Keep the golf, Riley says, open it to women and move it to Friday afternoon, followed by an informal cocktail party open to all golfers and non-golfers. Or have an informal non-alcoholic reception at the school. On Saturday, “nix the school tour if the school has not had a remodel.”

Cancel the DJ at the main event. Keep the program short, skip the skits and pass around a cordless mike from table to table for classmate introductions. Or maybe offer an open mike for anyone who wishes to share something with the entire group.

Put together a slide show from kindergarten through the 50th year reunion. Make a video or CD of it and offer it for sale.

For a donation, ask current cheerleaders, majorettes or band to perform, adding to the excitement of the event. They run in dressed in school colors with pom-poms, mascot included, and do some cheers or songs. They may also sing or play the school anthem.

Don’t do individual photos. One large group shot is fine and offers classmates a chance to mingle. Or take it a step further and break down into grade school groups.

Offer something totally unique on Sunday. If you live close to a large body of water, secure a large boat (walk-on ferry or something similar), bring onboard light finger food and a bar and go out for a three-hour cruise.
Chris Clishe in Riley’s office, who is midway to her 50-year reunion, suggests an additional event after the reunion. Work with a cruise line or vacation center and offer a class cruise or trip a day or two after the reunion weekend, giving classmates a longer and less scheduled chance to be together.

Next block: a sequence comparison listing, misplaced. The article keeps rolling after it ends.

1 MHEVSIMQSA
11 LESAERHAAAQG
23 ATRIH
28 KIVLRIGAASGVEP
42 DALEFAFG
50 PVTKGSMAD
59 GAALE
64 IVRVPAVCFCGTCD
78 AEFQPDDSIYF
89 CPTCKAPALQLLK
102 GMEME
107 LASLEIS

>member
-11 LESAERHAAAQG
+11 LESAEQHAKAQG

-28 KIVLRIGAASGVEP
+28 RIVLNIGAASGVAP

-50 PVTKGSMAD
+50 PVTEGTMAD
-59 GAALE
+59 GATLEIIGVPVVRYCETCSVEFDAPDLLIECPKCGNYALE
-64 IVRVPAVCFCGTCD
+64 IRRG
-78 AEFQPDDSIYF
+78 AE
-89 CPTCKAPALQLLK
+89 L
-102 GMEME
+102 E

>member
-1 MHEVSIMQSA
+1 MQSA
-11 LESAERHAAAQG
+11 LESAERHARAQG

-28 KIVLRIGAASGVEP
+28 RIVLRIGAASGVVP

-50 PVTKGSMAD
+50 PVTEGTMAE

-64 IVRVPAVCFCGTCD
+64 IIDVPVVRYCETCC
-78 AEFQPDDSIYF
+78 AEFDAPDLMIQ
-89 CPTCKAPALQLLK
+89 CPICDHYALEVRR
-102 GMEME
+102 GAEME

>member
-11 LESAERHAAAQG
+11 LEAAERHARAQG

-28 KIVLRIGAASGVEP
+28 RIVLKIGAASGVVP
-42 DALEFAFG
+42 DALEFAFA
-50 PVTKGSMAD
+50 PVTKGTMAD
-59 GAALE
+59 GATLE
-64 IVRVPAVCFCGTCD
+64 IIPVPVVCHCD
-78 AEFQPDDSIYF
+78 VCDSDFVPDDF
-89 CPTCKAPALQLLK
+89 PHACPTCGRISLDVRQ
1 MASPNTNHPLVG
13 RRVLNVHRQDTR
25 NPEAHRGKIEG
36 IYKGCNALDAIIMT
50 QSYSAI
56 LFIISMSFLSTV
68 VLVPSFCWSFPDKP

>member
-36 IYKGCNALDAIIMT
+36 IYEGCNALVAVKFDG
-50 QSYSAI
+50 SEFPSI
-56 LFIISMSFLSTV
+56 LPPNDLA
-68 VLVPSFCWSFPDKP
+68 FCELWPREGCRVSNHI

And finally, Riley makes a surprising conclusion that finding missing classmates is easy. The answer? Hire a NARM reunion professional in your area!

Beth A. Miller is president of Reunited, Inc. in Weston, Florida. She gave careful consideration to the reader’s question to do a golden anniversary reunion a little differently from past reunions.

First, I’d suggest shortening the menu of events to two— at most three. On Friday, a “happy hour” ice-breaker at a local bar or club may be a nice change. It can be done inexpensively by starting early before the “regular” crowd arrives. Try to arrange a drink special (ie: 2-for-1, a drink named for the school mascot for a reduced price or even one hour of open bar) whatever the establishment is willing to provide in exchange for an early-arriving crowd. Ask the establishment to provide hors d’oeuvres and light munchies. Remind management reunion attendees are mainly there to see old friends and not to consume the free drink and leave. Such an event could also provide publicity for the establishment and expose it to potential new and repeat customers.

For the Saturday “big event,” why not change things a bit and dress down, make it casual, they’ve done the dress-up thing before. Take it a step further and ask alumni to dress in school colors. It’s pretty cool to still have spirit after all of those years. Add to the spirit by having a trivia contest throughout the night. Give the DJ/emcee a list of questions about old hang-outs, teachers, who had what kind of car, who was voted best dressed, Homecoming King, etc. Provide token prizes or maybe divide the group into “teams,” for a team prize. Solicit token prizes from local businesses.

Offer an informal Sunday event for the “die-hards,” such as a poolside gathering. Anyone who wants to can order lunch or drinks on their own and it doesn’t raise the ticket price.

Put extra thought into the content of events and really bring people back to the “good ‘ol days” without the pressure of big ticket prices and fancy outfits.